The effectiveness of implicit interventions in food menus to promote healthier eating behaviours: A systematic review

Indah Gynell, Eva Kemps, Ivanka Prichard

Research output: Contribution to journalReview articlepeer-review

3 Citations (Scopus)


Unhealthy eating and related chronic illness are serious public health concerns. Initial attempts to discourage unhealthy eating using explicit techniques have been largely unsuccessful. However, emerging implicit interventions have started to show promise. Common implicit interventions in food-choice contexts include placement, priming/cueing, defaults, naming, ratios, and signage. The present review aimed to evaluate the effectiveness of these interventions in promoting healthier eating behaviours in the context of food menus. Five electronic databases were searched. Included studies were conducted in a menu setting, used implicit interventions which were unlikely to be noticed by consumers, had a healthy-eating promotion focus, and were experimental or pre/post designs. A total of 19 papers comprising 23 individual studies were included. Overall, four of six implicit interventions effectively promoted healthier eating behaviours in one or more studies, with placement and default interventions the most promising. Priming/cueing and ratio interventions showed potential but require further investigation. Naming and signage interventions were largely unsuccessful, although this could be because they have not yet been explored in a variety of menu settings with a health-eating promotion focus. If existing findings can be extended to additional menu settings and demographics in future studies, implicit interventions could provide affordable and accessible tools to promote healthier eating.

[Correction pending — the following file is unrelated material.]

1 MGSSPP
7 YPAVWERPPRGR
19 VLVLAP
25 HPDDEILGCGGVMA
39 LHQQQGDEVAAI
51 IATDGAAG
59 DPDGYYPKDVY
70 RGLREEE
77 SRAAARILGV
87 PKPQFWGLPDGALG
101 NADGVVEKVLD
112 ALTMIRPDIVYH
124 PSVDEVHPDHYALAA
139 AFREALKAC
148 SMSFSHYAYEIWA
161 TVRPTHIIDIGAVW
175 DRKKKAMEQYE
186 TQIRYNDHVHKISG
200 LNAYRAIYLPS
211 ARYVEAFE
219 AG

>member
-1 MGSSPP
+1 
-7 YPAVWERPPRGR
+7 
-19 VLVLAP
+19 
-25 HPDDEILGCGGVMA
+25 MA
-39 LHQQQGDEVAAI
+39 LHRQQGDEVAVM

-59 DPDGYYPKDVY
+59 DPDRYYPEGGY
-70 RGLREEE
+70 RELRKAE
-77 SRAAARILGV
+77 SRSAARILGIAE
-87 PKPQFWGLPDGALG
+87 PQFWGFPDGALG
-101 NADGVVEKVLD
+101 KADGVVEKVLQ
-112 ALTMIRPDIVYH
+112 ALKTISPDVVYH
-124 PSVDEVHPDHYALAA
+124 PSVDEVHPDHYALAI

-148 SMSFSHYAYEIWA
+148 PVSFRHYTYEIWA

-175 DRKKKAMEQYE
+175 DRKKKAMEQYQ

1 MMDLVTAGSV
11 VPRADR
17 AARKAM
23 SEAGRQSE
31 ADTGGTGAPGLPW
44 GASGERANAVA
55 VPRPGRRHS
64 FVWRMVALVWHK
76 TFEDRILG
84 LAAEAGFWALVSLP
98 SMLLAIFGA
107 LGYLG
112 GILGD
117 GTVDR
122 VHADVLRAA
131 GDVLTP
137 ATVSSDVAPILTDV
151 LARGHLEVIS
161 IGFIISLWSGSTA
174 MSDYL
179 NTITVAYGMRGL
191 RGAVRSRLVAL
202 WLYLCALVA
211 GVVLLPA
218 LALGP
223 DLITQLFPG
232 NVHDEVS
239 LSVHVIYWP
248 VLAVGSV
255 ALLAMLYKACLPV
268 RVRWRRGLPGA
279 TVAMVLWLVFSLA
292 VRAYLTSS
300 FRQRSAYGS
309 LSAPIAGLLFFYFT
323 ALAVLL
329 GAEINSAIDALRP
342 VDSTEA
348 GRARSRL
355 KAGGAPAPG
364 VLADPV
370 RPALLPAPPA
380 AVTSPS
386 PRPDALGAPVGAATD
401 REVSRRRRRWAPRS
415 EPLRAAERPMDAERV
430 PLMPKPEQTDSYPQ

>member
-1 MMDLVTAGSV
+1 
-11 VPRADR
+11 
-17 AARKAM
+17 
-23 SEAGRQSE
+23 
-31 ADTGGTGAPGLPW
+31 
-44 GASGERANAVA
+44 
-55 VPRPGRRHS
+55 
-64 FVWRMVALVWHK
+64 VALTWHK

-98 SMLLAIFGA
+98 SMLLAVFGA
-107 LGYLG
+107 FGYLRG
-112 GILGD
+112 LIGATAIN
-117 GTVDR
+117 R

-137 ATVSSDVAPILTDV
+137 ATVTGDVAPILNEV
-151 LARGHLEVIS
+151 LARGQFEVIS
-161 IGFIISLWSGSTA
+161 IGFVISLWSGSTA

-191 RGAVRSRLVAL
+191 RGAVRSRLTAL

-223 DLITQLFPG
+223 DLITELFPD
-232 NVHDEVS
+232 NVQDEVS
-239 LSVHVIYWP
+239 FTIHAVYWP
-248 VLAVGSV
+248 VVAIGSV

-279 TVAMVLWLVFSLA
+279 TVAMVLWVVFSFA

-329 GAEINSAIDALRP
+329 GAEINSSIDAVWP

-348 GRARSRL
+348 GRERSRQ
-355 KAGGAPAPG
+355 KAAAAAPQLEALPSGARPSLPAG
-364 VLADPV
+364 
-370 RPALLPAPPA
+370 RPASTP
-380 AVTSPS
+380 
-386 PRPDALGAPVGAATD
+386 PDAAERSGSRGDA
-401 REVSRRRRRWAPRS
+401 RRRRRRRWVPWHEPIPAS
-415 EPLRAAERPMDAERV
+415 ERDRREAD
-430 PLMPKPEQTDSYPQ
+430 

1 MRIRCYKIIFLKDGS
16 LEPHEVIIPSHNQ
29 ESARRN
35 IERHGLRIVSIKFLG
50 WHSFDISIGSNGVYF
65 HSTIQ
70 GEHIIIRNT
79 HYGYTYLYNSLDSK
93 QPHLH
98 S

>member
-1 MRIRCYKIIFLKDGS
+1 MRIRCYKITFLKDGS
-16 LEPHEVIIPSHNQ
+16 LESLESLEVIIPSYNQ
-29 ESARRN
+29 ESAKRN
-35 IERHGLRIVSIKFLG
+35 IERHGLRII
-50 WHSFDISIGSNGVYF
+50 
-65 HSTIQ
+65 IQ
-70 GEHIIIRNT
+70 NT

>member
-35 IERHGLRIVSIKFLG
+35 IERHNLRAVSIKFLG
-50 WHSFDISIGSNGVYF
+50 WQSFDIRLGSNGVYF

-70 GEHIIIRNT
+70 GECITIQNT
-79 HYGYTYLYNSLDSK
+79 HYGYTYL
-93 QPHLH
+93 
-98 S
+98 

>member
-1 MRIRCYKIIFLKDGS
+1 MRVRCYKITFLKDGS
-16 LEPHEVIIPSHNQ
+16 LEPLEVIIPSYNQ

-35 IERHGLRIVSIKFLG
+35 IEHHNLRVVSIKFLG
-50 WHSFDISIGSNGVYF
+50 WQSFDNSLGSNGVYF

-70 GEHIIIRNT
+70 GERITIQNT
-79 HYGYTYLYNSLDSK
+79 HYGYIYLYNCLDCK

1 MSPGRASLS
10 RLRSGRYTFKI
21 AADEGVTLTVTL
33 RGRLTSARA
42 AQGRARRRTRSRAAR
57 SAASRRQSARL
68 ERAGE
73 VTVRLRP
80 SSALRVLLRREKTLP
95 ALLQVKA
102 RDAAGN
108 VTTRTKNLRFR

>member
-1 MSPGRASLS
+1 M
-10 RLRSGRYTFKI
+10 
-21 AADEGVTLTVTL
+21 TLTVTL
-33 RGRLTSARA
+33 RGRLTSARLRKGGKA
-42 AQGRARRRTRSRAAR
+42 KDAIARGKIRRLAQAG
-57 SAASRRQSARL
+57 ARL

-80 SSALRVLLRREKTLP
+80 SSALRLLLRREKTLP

Original languageEnglish
Article number105997
Number of pages14
Publication statusPublished - 1 Jun 2022


  • Food choice
  • Food consumption
  • Health
  • Implicit interventions
  • Menus
  • Nudging
  • Systematic review


Dive into the research topics of 'The effectiveness of implicit interventions in food menus to promote healthier eating behaviours: A systematic review'. Together they form a unique fingerprint.

Cite this